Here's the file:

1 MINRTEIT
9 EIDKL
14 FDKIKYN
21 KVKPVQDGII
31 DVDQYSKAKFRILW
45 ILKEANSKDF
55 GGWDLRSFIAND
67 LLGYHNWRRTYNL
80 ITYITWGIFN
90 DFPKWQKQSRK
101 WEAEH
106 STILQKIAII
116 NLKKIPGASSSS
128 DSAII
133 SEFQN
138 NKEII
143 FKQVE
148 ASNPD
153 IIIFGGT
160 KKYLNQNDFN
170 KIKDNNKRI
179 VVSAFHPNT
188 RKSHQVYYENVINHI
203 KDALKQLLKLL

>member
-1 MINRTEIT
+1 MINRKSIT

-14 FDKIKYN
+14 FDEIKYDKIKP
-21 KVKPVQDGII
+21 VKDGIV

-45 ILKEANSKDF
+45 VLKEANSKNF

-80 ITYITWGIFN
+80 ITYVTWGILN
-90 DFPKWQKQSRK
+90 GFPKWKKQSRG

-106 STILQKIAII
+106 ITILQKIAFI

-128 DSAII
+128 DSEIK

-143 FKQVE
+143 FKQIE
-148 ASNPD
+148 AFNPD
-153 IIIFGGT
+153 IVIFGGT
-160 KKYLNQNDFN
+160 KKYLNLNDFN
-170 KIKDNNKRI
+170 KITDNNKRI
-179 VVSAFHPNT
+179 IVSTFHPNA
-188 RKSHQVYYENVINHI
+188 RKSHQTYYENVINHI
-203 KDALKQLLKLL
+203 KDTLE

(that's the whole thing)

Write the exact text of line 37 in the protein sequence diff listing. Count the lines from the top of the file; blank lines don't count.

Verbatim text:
+90 GFPKWKKQSRG